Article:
Gather around. Get cozy. Bring blankets, maybe tea or your favorite caffeinated beverage. Settle in. Take a breath.
We’re going to wade back into responsibility from a different lens. Let’s look at the responsibility we share as a society. As you’ll recall, we defined responsibility as: Responsibility: the state of being accountable for something.
Taken in the wrong context, helping sounds like laying yourself out like a mat for everyone to walk over. It feels like a burden.
Let’s establish a few ground rules, okay?
In order to help others, you must first help yourself. Know your boundaries. Say no when necessary, and a resounding YES when the occasion is right. This is not a call to martyrdom. Responsibility is not about absorbing other people’s pain or guilt or shame.
Helping others is not about cleaning up someone else’s mess. It’s about being a messenger for positivity for others. Be the light that shows them the way.
Got it? Good.
One of the my favorite deliciously intricate and confusing Jewish sayings is: “Whoever saves a life it is considered as if he saved an entire world.” (Mishnah Sanhedrin 4:5; Yerushalmi Talmud 4:9, Babylonian Talmud Sanhedrin 37a.)
This to me, exemplifies societal responsibility. This is one of the Torah’s takes on responsibility. But…what does it mean to save a life? How is an entire world contained in the life of a single human?
Think about yourself as a microcosm for the universe. You are your experiences, memories, and stories. You are the lives you’ve woven together and the lives you will touch. You are a soul on a mission. You are your ancestors, and a future ancestor. What if I snapped my fingers and that world—the world of you—disappeared?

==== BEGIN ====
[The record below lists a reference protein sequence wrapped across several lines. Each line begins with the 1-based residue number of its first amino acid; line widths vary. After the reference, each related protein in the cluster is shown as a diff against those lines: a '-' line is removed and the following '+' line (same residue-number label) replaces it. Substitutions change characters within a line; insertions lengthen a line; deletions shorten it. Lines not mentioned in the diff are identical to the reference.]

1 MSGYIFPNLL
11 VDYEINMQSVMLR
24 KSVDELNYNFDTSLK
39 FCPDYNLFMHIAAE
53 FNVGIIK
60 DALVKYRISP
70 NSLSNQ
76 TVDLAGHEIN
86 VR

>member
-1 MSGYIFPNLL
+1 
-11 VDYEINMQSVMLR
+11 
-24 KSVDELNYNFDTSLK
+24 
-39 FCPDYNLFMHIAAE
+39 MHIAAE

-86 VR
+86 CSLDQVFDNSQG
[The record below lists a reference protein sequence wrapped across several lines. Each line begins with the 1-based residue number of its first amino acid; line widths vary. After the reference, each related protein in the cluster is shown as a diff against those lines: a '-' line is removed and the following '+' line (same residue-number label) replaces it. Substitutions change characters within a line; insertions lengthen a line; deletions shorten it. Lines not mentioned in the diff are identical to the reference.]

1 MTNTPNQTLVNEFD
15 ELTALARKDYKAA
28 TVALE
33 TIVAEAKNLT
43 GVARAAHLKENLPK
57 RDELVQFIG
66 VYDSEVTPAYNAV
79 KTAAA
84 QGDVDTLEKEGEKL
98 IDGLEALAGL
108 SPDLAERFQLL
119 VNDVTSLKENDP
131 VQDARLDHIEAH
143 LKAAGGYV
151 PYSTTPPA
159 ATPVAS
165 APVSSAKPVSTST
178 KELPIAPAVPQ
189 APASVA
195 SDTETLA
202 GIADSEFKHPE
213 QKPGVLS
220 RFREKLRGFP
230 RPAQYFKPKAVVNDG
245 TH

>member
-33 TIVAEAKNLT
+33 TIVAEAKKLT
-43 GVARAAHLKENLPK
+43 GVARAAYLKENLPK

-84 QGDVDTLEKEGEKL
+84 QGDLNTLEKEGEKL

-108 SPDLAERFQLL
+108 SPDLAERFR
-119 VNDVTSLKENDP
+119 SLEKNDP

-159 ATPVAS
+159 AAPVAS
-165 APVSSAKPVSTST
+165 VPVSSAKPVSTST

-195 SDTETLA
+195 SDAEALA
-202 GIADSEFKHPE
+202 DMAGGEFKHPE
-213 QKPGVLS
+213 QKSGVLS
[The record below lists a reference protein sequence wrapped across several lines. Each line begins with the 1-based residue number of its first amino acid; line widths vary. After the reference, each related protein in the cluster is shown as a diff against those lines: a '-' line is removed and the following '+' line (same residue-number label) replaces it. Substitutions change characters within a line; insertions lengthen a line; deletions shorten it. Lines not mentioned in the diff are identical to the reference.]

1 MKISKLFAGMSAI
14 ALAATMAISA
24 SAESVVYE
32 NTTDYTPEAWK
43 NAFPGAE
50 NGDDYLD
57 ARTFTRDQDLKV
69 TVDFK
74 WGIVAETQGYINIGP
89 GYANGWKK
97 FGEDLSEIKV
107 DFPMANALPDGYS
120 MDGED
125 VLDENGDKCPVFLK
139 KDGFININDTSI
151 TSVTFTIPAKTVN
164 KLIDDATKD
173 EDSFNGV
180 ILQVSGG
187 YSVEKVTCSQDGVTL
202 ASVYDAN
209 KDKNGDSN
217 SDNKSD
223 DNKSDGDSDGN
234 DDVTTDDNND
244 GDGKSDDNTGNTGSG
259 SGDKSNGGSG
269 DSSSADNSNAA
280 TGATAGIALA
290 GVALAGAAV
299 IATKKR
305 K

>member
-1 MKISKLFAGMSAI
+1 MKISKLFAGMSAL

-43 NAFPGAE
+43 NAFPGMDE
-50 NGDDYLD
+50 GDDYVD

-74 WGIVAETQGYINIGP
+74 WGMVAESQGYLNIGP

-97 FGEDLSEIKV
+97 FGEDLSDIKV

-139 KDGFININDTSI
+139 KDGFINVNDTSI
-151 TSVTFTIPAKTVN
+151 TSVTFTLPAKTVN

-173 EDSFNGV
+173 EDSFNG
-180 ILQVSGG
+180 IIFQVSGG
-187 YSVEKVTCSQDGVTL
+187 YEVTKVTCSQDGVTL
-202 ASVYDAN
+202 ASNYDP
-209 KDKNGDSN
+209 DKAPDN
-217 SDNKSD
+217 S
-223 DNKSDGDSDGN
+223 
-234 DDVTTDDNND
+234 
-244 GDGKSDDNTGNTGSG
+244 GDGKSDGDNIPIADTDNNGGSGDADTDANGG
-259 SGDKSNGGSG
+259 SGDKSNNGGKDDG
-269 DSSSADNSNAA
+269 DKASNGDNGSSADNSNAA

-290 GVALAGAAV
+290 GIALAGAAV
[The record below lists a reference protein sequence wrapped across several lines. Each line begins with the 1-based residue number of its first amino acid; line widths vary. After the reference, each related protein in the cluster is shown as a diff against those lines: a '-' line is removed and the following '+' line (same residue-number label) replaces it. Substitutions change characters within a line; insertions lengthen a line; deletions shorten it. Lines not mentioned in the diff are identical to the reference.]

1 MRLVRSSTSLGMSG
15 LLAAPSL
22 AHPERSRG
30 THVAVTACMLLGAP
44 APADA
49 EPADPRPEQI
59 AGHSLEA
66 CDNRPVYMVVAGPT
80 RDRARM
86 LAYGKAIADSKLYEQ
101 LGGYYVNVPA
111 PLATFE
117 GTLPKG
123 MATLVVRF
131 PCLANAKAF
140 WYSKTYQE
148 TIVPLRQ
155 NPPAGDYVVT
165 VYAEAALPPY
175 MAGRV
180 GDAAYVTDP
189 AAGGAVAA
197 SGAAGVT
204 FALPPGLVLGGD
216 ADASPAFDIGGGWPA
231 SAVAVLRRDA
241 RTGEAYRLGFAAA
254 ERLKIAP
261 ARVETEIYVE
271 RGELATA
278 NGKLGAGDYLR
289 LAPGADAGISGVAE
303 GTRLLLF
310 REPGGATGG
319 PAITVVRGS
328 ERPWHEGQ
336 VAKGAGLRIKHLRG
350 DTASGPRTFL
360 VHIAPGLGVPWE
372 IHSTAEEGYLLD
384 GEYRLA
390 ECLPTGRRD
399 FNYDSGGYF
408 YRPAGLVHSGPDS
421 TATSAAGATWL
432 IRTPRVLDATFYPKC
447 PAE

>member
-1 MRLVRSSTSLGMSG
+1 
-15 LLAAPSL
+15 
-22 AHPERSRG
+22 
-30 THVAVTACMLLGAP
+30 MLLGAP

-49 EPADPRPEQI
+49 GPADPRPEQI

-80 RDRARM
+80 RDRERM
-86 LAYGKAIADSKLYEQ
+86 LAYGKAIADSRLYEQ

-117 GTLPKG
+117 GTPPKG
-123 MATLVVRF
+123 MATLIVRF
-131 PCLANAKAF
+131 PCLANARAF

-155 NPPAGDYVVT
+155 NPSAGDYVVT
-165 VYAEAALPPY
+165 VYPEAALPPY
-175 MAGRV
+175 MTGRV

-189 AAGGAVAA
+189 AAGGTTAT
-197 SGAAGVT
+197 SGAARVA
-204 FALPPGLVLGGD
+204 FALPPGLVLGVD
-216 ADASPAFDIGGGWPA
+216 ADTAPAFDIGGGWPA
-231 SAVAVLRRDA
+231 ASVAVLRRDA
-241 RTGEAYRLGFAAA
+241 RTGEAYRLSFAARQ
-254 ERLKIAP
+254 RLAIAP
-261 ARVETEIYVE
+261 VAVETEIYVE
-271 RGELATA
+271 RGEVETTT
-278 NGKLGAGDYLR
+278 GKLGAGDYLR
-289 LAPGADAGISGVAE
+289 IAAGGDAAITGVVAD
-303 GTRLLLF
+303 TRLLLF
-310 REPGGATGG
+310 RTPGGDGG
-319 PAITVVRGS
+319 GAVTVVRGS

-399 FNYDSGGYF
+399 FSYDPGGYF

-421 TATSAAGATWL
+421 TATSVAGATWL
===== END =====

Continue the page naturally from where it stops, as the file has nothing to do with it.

When a life ends, a world ends.
There are many ways to end a world. But oh, my dears, there are so many ways to build up a world.
Saving a life isn’t just about physically saving a life. A person could be dead on the inside, an apathetic bag of bones. Can you spark something in them?
A person may not finding meaning and purpose in their existence. Can you show them that they matter?
Offer a smile. Be a teacher. Be a friend. Be a student. These are simple ways to save a life, no surgeries or emergency rooms required.
It’s our job to step up and own our duty to our worldly neighbors. When you own the responsibility you have, you’re telling the world that you’re invested in its purpose.
I’ve hidden behind responsibility before. I have refused to step to the plate. It takes a lot more energy to hide away and avoid responsibility than it does to empower yourself to step up to the plate. Once you recognize your path here, it’s impossible to ignore it.
We’re not meant to be a world of bystanders.
Moshe, leader of the Jewish nation, is my hero in this realm. Before he was Moshe, the Biblical hero, he was Moshe, a simple shepherd. He tended to every single sheep in his flock with the utmost care. He felt equally responsible for every sheep in his care. HaShem recognized Moshe’s quality to care so deeply, and thus, the beginning of redemption was born.
He was chosen to lead a nation out of exile because he cared.
Guys. Let’s be shepherds. The whole world is our flock.
I think it’s our duty to ourselves and to the world to act as pillars. Pillars of trust, safety, truth, and kindness. Stop waiting for someone else to be the hero. Don’t hide behind what you’re capable of.
Show up and offer the world your hand. I know it will grasp back.